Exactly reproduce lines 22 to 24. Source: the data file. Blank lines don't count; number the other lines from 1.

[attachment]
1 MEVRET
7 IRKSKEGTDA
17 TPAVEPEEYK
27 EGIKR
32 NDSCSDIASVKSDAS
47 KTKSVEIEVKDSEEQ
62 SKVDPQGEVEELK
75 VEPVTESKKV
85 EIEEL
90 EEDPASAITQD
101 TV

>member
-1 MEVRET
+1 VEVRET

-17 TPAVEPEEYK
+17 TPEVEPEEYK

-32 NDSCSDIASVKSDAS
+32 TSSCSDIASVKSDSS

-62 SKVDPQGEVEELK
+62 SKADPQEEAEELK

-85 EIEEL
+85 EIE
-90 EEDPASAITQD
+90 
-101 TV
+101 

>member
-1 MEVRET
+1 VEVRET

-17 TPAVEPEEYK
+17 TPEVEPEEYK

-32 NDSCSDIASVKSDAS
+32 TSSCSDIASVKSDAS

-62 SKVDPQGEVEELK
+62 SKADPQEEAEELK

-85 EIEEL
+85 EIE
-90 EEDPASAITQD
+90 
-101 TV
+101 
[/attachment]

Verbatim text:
+85 EIE
-90 EEDPASAITQD
+90 